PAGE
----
As the saying goes, “History may not exactly repeat itself, but it does often rhyme.” So are there lessons from the history of our species Sapiens than can help us predict what the future might hold? One lesson from history is that there have been five previous mass extinctions on this planet, so there are many reasons to take seriously that the threat of human-created climate change could cause a sixth mass extinction on Earth. Harari writes that some people call climate change “the destruction of nature,” but from his perspective of seeking to take the longview,

it’s not really destruction; it’s change. Nature cannot be destroyed. Sixty-five million years ago, an asteroid wiped out the dinosaurs, but in so doing opened the way forward for mammals. Today, humankind is driving many species into extinction and might even annihilate itself. But other organisms are doing quite well. Rats and cockroaches, for example are in their heyday. These tenacious creatures would probably creep out from beneath the smoking rubble of a nuclear Armageddon, ready and able to spread their DNA. Perhaps 65 million years from now, intelligent rats will look back gratefully on the decimation wrought by humankind, just as we today can thank that dinosaur-busting asteroid. (350-351)

SapiensNow, is that really going to happen? The truth is that the past few months have been a reminder that no one really knows what’s going to happen tomorrow much less 65 million years from now. Yuval Harari, author of Sapiens, has his guesses. And I saw recently that he has a sequel due to be published in about a week titled Homo Deus: A Brief History of Tomorrow. That title picks up on the final line of Sapiens. In reference to how powerful our species has become, Harari concludes with a haunting question: “Is there anything more dangerous than dissatisfied and irresponsible gods who don’t know what they want” (416)?

I’ll be interested to read Harari’s more extended reflections. But I will say for now that there are many ways in which I remain hopeful. The spirit of resistance and resilience in recent days has shown that many of us do know what we want. For many progressive people, an articulation of what we want is similar to what is found in the UU Seven Principles:

  1. In the face of bullying and divisiveness, we support “the inherent worth and dignity of every person”;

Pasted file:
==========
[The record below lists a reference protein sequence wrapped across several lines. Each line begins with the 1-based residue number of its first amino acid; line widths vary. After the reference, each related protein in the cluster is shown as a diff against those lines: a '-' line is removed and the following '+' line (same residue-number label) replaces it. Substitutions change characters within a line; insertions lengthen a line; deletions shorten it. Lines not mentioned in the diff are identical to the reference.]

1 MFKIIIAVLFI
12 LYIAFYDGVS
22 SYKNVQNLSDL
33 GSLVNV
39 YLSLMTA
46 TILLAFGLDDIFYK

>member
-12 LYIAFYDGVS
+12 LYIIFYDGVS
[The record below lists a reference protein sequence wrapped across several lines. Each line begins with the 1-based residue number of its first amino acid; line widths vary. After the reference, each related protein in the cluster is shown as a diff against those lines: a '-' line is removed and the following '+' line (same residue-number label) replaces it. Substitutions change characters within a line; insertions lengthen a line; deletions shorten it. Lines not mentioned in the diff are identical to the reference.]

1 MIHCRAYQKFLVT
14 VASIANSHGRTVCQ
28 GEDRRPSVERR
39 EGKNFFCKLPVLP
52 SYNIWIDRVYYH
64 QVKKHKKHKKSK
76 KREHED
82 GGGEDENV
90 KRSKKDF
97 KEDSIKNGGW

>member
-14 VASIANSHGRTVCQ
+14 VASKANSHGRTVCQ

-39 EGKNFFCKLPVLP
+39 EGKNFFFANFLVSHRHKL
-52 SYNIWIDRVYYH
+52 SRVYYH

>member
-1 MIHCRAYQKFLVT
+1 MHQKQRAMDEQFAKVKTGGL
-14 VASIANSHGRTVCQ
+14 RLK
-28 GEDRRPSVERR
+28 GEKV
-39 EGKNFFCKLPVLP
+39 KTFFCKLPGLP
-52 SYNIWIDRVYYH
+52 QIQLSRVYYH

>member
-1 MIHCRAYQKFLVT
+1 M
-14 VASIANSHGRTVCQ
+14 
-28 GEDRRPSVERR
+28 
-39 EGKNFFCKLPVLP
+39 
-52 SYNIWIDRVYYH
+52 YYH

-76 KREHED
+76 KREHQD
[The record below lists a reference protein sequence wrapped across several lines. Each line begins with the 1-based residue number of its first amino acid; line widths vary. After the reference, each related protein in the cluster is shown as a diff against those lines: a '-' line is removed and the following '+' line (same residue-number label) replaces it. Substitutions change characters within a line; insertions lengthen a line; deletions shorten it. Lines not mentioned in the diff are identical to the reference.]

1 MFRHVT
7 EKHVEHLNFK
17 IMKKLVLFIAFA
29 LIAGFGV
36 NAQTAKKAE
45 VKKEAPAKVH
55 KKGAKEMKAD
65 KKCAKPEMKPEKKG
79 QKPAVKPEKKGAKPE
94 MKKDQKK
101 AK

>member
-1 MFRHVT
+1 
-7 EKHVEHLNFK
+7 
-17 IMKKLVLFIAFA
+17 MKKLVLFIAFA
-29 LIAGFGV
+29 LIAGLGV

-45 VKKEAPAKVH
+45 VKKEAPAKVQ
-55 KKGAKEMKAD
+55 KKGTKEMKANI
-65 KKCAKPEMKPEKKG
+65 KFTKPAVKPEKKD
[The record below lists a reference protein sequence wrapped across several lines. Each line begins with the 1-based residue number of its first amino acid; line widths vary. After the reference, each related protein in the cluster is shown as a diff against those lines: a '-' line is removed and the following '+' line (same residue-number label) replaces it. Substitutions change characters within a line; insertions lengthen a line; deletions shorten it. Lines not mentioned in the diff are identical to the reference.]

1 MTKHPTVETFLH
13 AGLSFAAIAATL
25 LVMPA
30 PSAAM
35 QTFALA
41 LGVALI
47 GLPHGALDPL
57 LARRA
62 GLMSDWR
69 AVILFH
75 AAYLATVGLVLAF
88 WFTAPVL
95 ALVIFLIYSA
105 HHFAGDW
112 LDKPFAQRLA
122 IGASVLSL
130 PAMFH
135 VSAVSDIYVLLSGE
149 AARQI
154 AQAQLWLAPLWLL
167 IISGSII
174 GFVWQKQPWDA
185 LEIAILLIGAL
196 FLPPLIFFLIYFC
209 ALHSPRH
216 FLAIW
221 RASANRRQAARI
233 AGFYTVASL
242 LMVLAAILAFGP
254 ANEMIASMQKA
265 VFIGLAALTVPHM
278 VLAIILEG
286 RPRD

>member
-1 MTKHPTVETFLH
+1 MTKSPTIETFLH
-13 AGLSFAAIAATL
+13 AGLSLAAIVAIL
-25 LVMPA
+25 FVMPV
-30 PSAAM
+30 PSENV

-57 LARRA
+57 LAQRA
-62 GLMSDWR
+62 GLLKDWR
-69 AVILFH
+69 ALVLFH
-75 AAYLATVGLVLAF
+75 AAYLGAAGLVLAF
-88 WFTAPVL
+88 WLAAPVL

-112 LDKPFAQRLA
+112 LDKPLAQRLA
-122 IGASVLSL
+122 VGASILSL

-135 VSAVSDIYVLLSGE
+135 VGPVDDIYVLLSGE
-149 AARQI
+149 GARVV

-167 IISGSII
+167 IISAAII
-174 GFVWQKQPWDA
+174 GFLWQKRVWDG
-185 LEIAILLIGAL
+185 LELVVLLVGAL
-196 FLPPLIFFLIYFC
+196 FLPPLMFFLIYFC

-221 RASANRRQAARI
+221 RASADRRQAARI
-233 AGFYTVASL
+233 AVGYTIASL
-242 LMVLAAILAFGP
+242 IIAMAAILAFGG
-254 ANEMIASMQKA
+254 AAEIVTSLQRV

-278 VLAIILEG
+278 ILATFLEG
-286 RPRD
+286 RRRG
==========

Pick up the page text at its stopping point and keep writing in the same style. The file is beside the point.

2. In the face of selfishness, cruelty, and greed, we support “justice, equity and compassion in human relations”;
  3. In the face of religious fundamentalism and orthodox dogma, we support “acceptance of one another and encouragement to spiritual growth”;
  4. In the face of anti-intellectualism, propaganda, and fake news, we support “a free and responsible search for truth and meaning”;
  5. In the face of authoritarianism and the undermining of constitutional norms, we support “The right of conscience and the use of the democratic process.”
  6. In the face of isolationism and tribalism, we support “The goal of world community with peace, liberty, and justice” — not only for some, but for all.
  7. In the face of a destructive individualism, we support “respect for the interdependent web of all existence of which we are a part.”

Liberal values of freedom, reason, and pluralism are more needed than ever.

From certain angles it can feel bleak to reflect on the implications of what it means that we humans are merely a sub-species called Sapiens. But Darwin himself would invite us to reframe that view. So on this week following International Darwin Day, I will conclude with the final paragraph of Darwin’s 1859 book On the Origin of Species:

from the war of nature, from famine and death, the most exalted object which we are capable of conceiving…the production of the higher animals, directly follows. There is grandeur in this view of life…; and whilst this planet has gone cycling on according to the fixed law of gravity, from so simple a beginning endless forms most beautiful and most wonderful have been, and are being, evolved. (170)

The Rev. Dr. Carl Gregg is a certified spiritual director, a D.Min. graduate of San Francisco Theological Seminary, and the minister of the Unitarian Universalist Congregation of Frederick, Maryland. Follow him on Facebook (facebook.com/carlgregg) and Twitter (@carlgregg).

Learn more about Unitarian Universalism: http://www.uua.org/beliefs/principles